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Ask the Wizard #122
Yes! The key to this problem is that the host is predestined to open a door with a goat. He knows which door has the car, so regardless of which doors the players pick, he always can reveal a goat first. The question is known as the "Monty Hall Paradox." Much of the confussion about it is because often when the question is framed, it is incorrectly not made clear the host knows where the car is, and always reveals a goat first. I think put some of the blame on Marilyn Vos Savant, who framed the question badly in her column. Let’s assume that the prize is behind door 1. Following are what would happen if the player (the second contestant) had a strategy of not switching.
- Player picks door 1 --> player wins
- Player picks door 2 --> player loses
- Player picks door 3 --> player loses
Following are what would happen if the player had a strategy of switching.
- Player picks door 1 --> Host reveals goat behind door 2 or 3 --> player switches to other door --> player loses
- Player picks door 2 --> Host reveals goat behind door 3 --> player switches to door 1 --> player wins
- Player picks door 3 --> Host reveals goat behind door 2 --> player switches to door 1 --> player wins
So by not switching the player has 1/3 chance of winning. By switching the player has a 2/3 chance of winning. So the player should definitely switch.
For further reading on the Monty Hall paradox, I recommend the article at Wikipedia.
I’m sure they still make money on the game due to player mistakes. There are also forms of video poker here in Vegas that return over 100% with optimal strategy. Again, the casino counts on player mistakes to bring them under 100%. With most games that do pay over 100% the edge is so small it isn’t worth ones time to play the game as a living. However if you are going to play anyway you may as well get the best odds possible.
Dave A. from Cincinnati, Ohio
Thanks for the kind words. I’m familiar with this game. Let’s assume your intial hand was JJQQK and you keep the two jacks. The number of ways to get one jack and two other cards on the draw is 2*combin(45,2) = 1980. The number of ways to get two jacks on the draw is 45. The number of ways to get a three of a kind on the draw is 10*4+1 = 41. So the number of ways to improve the hand to a three of a kind or better is 1980+45+41 = 2066. The total number of ways to choose 3 card out of the 47 left is combin(47,3) = 16215. So the probability of improving the hand to three of a kind or better is 2066/16215 = 12.74%. If you kept the two pair the probability of improving to a full house is 4/47 = 8.51%. So assuming a three of a kind would probably win I agree that keeping just one pair (the higher one) is the better play.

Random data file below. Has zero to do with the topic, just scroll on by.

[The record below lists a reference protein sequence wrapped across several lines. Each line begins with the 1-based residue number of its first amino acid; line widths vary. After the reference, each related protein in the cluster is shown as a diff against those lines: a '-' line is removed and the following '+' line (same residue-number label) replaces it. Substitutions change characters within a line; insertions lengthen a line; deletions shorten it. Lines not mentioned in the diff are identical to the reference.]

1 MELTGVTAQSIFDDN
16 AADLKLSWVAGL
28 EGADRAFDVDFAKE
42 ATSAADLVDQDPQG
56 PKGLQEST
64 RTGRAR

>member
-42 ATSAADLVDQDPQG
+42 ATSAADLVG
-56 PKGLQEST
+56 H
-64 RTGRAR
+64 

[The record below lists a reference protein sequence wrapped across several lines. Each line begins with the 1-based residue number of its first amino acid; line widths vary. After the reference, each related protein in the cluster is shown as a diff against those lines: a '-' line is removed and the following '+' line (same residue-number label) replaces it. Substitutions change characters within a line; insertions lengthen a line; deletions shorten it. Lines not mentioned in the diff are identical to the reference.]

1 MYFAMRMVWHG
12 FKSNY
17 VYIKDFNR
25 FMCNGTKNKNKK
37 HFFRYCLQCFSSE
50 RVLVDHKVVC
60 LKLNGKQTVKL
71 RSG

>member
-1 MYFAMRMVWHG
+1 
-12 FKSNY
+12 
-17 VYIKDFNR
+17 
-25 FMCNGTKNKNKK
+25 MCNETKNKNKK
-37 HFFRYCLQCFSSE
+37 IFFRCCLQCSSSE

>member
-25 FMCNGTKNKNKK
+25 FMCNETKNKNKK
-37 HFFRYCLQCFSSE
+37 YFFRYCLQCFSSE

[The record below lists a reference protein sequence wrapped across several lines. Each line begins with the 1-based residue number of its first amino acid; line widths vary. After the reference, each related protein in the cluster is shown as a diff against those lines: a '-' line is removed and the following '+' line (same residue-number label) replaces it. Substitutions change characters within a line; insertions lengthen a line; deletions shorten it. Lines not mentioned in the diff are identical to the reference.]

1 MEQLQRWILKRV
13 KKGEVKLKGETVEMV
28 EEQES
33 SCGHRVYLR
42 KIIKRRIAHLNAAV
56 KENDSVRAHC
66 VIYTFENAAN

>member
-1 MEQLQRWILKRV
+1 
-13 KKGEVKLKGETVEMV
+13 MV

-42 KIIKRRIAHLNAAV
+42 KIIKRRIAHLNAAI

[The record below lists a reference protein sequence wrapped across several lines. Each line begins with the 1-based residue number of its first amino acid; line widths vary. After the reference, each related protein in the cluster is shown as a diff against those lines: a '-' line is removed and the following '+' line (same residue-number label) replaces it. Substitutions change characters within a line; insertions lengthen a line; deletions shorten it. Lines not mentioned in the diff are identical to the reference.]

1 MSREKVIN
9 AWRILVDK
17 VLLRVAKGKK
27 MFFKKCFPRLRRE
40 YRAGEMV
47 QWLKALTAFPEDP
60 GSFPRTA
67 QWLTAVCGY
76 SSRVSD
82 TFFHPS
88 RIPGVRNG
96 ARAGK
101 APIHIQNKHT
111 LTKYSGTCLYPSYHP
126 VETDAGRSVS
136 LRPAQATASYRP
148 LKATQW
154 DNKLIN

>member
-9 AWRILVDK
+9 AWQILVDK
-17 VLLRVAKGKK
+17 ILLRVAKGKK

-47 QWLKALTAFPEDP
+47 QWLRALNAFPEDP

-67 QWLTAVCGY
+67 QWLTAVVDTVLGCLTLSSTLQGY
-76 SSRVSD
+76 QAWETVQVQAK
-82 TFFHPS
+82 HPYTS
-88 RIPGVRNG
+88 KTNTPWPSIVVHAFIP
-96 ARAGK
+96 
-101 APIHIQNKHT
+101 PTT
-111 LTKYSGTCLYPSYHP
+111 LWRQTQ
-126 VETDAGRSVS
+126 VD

Thanks to you too for the kind words. For those not familiar with hold’em this question is akin to asking if a player were dealt an ace and a king plus five random cards from the remaining 50 cards, what is the probability the player would pair up the king and/or ace. Of the other 50 cards 44 of them are not kings or aces. The number of ways to draw any five cards out of 44 is combin(44,5) = 1,086,088. The number of ways to draw any five cards out of all 50 is combin(50,5) = 2,118,760. So the probability of not pairing up the ace and/or king is 1086088/2118760 = 51.26%. Thus the probability you will pair up is 1-51.26% = 48.74%. This is pretty close to 1 in 2.
Often with progressives part of each dollar bet goes to seeding the next meter. This way when somebody pops the jackpot the next meter does not start at a small amount but the secondary meter has already grown to a respectable amount. The percentage devoted to the second meter is not necessarily constant but sometimes increases as the primary meter grows. Not that you asked, but in some games like those at Be the Dealer there is a different jackpot for each coinage, and each jackpot is proportional to the coinage. The way I think they do that is what I call a "super meter" that all coinages contribute to. Then each specific coinage gets a share of the super meter in proportion to that coinage divided by the sum of all coinages. For example if they had a progressive video poker game in coinages of 5 cents, 25 cents, $1, and $5 and the super meter had $100,000 then the $1 game meter would have (1/6.75)*100,000 = $14,814.81.
I’ve never heard this one but I’m sure they do not spike drinks with caffeine.
Interesting. Basically this looks like a two-way clicker to help the player keep track of the running count in blackjack. From what I read there is no true count conversion or index number help. Still knowing the running count and betting accordingly is much better than not counting at all. It is also a clever disguise. However be aware that using any device to help calculate the probabilities on any game in a Nevada casinos is a felony and carries a punishment comparable to bank robbery.